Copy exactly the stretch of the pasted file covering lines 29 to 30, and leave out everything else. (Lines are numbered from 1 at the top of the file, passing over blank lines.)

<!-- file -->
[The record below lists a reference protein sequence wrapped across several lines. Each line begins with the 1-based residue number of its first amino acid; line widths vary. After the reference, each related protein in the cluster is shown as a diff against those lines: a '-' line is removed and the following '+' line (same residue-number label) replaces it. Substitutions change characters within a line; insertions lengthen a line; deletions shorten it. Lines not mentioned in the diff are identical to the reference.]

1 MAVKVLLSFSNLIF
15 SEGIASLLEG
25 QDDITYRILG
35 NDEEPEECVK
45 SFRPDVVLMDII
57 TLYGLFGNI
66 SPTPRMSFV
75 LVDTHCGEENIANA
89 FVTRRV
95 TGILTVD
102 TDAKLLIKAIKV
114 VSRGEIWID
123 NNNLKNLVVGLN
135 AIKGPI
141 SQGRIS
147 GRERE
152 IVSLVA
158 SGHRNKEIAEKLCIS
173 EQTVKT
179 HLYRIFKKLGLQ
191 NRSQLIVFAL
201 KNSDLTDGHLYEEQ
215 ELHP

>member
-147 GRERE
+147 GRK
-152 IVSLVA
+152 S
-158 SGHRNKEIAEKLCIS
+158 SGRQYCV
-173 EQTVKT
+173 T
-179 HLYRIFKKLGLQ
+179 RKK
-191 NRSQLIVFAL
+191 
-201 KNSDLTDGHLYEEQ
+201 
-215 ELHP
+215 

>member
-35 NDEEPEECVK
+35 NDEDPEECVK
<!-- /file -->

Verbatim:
+152 S
-158 SGHRNKEIAEKLCIS